We'll be posting, tweeting and sharing new content throughout September. Every like, share and comment helps us to raise awareness about blood cancer so make sure you get involved with any or all of our posts! If you'd like to make your own post, we've got some examples to get you started.

Q&A sessions, polls & stories

Instagram question

Host a designated Q&A session on your social media platform. If you're on Instagram, you can help by creating stories with facts, polls, "swipe up" links and questions. We've created a host of materials to help you spread the word.

#GetCheeky

#GetCheeky

Once you’ve registered as a potential blood stem cell donor and returned your cheek swabs, let your friends know where you completed the cheek swab process by answering the question “Where did you #GetCheeky?” using the #GetCheeky hashtag and no background information. Find out more.

Other ways to take part

Return your swabs

Post your swabs back today

If you’ve registered as a potential blood stem cell donor online but have yet to return your swab kit, it’s crucial that you return it to us ASAP. Although you completed your initial information, without your swabs we are unable to complete your registration. If you’ve lost your kit, or can’t remember if you returned your swabs, email donor@dkms.org.uk and we’ll help you out.

Let's Nail Blood Cancer

One way you can get involved is by hosting a #LetsNailBloodCancer mani-pedicure party to help us cover donor registration costs. It costs DKMS £40 to register each potential blood stem cell donor and any money raised will go towards registering more donors. We’ve partnered with Barry M to bring you a kit to ensure your party is a hit.

Take action

DKMS Blackpool Volunteer Hub

There are lots of ways to get involved and support DKMS. We’ve got all the resources and toolkits you need to raise awareness, host a donor registration event and encourage people to sign up.

Patient and donor stories

Peter's search for a donor

Peter aims to use his myeloma diagnosis as a catalyst for change

Peter's wife Jenny, talks about her husband's battle with myeloma: "I love that [the kids] had such a positive role model – he was their big, strong, fearless dad taking on the world. What would give him another glorious 20 years, in which he can watch his boys grow into men, is a donor. He needs you. Peter needs a blood stem cell donor.”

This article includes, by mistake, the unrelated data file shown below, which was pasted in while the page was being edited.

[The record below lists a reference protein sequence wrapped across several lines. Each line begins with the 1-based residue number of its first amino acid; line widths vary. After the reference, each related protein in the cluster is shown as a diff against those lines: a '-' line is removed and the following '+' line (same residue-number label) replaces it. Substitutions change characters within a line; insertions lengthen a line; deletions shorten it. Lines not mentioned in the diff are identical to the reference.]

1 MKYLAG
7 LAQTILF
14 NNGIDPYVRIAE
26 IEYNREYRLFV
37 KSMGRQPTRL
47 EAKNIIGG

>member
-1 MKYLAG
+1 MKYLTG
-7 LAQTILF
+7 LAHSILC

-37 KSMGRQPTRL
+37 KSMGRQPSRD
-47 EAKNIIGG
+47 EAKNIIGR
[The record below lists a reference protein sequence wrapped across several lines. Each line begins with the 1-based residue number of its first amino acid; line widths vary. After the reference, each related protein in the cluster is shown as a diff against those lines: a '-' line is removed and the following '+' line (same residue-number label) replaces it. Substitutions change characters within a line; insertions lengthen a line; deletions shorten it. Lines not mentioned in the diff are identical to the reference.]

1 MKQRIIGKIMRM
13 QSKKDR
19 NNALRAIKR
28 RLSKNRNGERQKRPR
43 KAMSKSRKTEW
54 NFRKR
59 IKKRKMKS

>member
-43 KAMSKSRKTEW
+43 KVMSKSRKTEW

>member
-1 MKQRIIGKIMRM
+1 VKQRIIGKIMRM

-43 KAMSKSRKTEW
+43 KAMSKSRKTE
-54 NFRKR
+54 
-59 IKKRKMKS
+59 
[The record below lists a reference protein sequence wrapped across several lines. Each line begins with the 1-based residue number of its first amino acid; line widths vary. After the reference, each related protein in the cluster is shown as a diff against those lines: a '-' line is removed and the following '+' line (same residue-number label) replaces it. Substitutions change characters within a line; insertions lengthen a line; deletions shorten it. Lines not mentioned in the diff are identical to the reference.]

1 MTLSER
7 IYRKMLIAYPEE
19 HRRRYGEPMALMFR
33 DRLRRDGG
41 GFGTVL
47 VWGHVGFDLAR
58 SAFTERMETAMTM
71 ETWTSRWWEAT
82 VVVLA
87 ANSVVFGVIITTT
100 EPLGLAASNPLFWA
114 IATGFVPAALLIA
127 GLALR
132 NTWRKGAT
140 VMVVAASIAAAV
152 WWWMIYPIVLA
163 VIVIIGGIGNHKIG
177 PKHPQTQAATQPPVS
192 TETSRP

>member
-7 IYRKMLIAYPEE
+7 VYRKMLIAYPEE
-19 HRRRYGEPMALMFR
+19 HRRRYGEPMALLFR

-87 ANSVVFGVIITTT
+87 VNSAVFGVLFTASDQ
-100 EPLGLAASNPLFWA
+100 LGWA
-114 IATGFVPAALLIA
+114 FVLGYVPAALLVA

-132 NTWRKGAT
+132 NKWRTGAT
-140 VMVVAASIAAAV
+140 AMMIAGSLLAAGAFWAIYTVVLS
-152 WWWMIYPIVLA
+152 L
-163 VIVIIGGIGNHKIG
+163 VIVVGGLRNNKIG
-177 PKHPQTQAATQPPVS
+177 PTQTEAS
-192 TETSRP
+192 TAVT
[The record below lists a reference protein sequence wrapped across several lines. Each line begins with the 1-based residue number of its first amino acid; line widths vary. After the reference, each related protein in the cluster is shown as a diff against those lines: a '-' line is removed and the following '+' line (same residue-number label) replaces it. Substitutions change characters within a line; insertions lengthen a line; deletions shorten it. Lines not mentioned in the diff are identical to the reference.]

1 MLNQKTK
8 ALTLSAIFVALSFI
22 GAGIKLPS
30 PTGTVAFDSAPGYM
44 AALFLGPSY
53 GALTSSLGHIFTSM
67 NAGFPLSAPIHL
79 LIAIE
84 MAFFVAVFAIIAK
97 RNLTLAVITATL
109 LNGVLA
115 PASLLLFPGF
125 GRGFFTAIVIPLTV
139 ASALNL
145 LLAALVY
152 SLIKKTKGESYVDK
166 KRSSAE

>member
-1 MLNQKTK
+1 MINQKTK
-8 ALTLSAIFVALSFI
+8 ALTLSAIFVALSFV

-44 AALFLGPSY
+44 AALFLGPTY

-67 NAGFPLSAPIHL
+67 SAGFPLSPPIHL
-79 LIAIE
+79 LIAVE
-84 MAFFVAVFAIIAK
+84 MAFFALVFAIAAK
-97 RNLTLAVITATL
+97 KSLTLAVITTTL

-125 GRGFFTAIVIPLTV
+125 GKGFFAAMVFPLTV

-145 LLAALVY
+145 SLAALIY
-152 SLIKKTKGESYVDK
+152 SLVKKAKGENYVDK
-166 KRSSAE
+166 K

Finn found his match

Finn’s Mum: “It was the toughest time of our lives. I can’t tell you how relieved we were when a match was found and Finn received his bone marrow transplant from a selfless stranger. That stranger is now a good friend who visits regularly from his home in Norfolk and has actually just left after travelling up to spend the day with our family and with Finn - a special relationship in lots of ways"

A patient and donor meet

Peter, 56, a father of four and grandfather to three, from North Yorkshire, was diagnosed with myelodysplastic syndrome on 4 February 2015. “Aysha was the only match in the world for me and I was relieved when they told me they’d found someone. I was told that, without a match, I would have just five years to live but I think I would have been gone before that.”

Sonya donated via PBSC

Sonya in hospital ready to begin her blood stem cell donation collected by PBSC

"The morning of the donation I was linked up to special machines and spent a few hours watching Netflix while the stem cells were collected from my blood. The whole process was so simple and over in no time. I was even finished early enough for me and my boyfriend to go out for lunch!"

Henry donated bone marrow

“I donated my blood stem cells by a bone marrow collection, which only happens in 10% of cases. I didn’t find it a painful process at all and I think the build up of the procedure is actually greater in the mind than in the actual body. Following the donation I ached a little but it was literally the same aches that you would get after doing a bit of gardening.”

Robbie volunteers for DKMS

 DKMS Volunteer Robbie

"We get a real buzz out of donor recruitment events, the idea that we may have found a potential lifesaver motivates us to keep doing more." "We've registered over 2,500 people! Already, one person from an event has been identified as a match. It’s an amazing feeling knowing that someone’s life could now be saved."